ANALYSIS: President Trump redefines own doctrine with Syria strike

The president showed he is willing to move quickly on military action.

ByABC News
April 7, 2017, 4:48 PM

— -- This wasn’t the kind of presidential action Donald Trump supporters expected to see. It may not even be the kind of action President Trump himself expected to take.

Trump’s decision to launch swift and targeted strikes against Syrian assets amounts to a redefinition of his foreign policy and national security agendas. It sends a message to Trump’s allies and adversaries, both at home and abroad, that a freewheeling president will move in stark, quick, and perhaps unpredictable ways – even while conforming to broad understandings of the appropriate uses of American power.

It demonstrates that the president does not intend to be constrained by his own previous statements or positions when deciding how to act. And it signals to a world that’s skeptical of an untested president that the Trump doctrine will include American action that has little precedent in terms of its speed – a clear break with the international deliberations favored by the last administration.

“President Trump is willing to act when governments and government actors cross the line,” Secretary of State Rex Tillerson told reporters shortly after the air strikes were conducted Thursday night. “President Trump made that statement to the world tonight.”

This would appear to be the kind of military engagement Trump suggested that he would avoid as president. His Twitter feed is littered with warnings against President Obama using air strikes or other means to attack Syria, suggesting that he needed congressional authorization and that American interests would not be advanced by intervening.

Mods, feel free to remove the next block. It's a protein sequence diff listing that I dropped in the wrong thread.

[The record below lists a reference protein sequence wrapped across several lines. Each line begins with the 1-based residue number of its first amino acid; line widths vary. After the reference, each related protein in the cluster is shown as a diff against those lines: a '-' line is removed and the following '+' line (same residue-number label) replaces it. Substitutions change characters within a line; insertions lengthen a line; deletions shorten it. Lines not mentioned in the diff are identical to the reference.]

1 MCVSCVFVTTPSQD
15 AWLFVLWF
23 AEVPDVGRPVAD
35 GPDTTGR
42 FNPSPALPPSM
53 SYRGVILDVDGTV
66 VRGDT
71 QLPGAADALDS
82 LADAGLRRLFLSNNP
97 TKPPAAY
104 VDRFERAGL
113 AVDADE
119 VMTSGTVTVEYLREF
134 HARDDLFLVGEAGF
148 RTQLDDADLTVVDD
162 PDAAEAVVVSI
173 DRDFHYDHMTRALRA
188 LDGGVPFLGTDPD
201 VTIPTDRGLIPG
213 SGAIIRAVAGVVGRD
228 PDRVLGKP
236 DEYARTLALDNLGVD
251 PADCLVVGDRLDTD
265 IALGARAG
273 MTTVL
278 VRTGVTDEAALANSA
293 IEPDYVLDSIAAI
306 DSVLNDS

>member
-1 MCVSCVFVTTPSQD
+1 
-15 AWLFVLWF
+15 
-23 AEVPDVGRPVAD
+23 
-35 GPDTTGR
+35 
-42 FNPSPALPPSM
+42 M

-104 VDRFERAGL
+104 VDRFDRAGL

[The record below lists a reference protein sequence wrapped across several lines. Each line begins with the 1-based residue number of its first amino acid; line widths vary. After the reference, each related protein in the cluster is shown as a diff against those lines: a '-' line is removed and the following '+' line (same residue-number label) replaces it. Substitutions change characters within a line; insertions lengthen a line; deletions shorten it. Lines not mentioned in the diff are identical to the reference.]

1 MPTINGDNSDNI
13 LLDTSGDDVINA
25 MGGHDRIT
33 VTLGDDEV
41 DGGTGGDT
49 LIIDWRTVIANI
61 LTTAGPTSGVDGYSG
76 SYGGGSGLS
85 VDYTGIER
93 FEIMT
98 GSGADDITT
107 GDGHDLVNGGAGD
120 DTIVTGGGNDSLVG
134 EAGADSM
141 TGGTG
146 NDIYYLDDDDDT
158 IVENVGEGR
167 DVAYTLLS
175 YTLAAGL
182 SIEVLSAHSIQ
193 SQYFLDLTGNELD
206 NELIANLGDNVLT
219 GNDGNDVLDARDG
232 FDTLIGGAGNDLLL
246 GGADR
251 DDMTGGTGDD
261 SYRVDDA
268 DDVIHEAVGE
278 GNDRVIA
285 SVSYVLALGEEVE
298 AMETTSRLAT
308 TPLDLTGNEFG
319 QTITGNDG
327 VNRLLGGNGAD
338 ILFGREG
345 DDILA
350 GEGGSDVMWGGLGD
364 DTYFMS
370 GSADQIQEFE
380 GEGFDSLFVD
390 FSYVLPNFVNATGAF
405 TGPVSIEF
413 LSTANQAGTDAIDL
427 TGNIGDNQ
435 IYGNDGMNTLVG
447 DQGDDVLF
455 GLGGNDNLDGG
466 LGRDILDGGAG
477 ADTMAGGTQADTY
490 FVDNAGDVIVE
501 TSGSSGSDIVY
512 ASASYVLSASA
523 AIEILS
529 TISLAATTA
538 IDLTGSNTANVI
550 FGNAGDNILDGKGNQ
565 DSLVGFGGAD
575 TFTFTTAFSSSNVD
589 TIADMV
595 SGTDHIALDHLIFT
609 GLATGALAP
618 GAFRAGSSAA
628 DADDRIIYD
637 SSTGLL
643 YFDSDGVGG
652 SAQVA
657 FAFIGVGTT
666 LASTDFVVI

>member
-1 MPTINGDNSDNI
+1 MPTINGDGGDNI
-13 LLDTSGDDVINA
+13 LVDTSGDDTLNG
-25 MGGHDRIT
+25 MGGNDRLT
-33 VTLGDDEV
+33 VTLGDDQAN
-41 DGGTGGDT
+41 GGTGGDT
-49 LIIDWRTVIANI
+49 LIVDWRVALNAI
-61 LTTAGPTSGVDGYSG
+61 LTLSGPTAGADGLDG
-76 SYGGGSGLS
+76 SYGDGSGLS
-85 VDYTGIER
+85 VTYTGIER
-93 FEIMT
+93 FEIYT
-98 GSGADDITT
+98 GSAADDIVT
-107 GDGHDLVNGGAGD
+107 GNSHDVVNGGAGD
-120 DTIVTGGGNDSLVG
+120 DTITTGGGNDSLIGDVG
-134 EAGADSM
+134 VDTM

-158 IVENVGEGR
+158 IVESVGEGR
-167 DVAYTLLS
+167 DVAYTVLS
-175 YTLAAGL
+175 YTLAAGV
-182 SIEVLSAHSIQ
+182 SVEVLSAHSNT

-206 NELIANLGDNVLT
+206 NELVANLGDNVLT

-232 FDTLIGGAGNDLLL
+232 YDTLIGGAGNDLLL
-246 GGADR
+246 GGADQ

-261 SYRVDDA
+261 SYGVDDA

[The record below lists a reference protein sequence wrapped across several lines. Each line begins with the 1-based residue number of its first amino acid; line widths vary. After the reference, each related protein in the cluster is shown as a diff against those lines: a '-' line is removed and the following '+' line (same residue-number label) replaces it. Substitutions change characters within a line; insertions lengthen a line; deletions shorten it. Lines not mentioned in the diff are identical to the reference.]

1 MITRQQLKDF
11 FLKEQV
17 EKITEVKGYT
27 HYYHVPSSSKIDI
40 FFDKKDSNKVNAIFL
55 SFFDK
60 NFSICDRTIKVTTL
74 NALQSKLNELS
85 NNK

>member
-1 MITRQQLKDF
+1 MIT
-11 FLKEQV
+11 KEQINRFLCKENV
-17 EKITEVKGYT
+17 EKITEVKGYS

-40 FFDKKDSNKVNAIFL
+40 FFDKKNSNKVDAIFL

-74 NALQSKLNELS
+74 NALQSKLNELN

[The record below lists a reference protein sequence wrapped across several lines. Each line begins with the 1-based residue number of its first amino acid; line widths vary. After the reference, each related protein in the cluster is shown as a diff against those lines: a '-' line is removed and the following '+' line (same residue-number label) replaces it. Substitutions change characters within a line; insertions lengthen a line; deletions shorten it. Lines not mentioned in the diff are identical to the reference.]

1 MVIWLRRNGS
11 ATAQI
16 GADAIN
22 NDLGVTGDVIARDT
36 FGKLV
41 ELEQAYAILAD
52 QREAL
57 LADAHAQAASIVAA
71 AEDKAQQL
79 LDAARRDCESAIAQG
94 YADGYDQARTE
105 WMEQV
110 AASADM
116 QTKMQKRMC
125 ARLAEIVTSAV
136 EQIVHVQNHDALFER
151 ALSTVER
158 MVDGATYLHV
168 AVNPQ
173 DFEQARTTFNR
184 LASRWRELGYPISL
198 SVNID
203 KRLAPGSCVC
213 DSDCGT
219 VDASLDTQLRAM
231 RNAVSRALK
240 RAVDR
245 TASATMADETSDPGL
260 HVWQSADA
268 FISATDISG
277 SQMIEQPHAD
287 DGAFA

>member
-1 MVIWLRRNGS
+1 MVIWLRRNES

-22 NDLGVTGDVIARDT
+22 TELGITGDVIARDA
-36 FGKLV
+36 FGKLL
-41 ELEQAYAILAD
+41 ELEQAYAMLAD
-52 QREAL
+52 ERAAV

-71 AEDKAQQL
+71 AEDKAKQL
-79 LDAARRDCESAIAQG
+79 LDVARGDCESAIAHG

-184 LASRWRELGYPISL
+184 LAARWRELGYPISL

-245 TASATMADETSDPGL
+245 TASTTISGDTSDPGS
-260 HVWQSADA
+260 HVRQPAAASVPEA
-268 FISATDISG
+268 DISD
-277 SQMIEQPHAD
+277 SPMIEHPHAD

With the president’s “America first” slogan and intellectual guiding force Steve Bannon in a top position, the idea of foreign entanglements has drawn scorn from the Trump crowd. One of the few times in the campaign Trump broke publicly with his running mate, Mike Pence, came after Pence appeared to back intervention in Syria, when he said the U.S. “should be prepared to use military force to strike military targets of the Assad regime.”

“He and I haven't spoken, and I disagree,” Trump said at a presidential debate the following week. “Syria is no longer Syria. I believe we have to get ISIS. We have to worry about ISIS before we can get too much more involved.”

Yet Trump did choose to get involved this week, driven by shocking images of a chemical attack’s aftermath, and a sense that Assad was testing Trump’s resolve.

The decision raises profound questions about Trump’s strategy regarding Syria and Russia, including whether to support regime change, as well as what criteria he plans to use when deciding whether and how to use military force. Assad retrains his grip on Syria, and he won’t be the last head of state to test Trump.

The move may also strain the president’s ties with elements of his base. For libertarians and others in both parties, Trump’s unilateral attack raises troubling questions. Some of his fellow Republicans - notably Sen. Rand Paul, a former rival for the presidency – are among those demanding congressional action before further steps are taken.

But whether Thursday’s orders end up as a one-off, or the start of more sustained involvement in Syria, the move itself was something that a President Marco Rubio or a President Hillary Clinton might have made themselves.

That leaves Trump in unfamiliar, if precarious, territory. After a loud Thursday night, he enjoyed a relatively quiet Friday, owing to a touch of bipartisan consensus about the step he took.

He may well reap political rewards for his actions. Yet extrapolating the latest events into future actions is much like reading the president’s words for guidance – a fraught exercise, perhaps more than ever.

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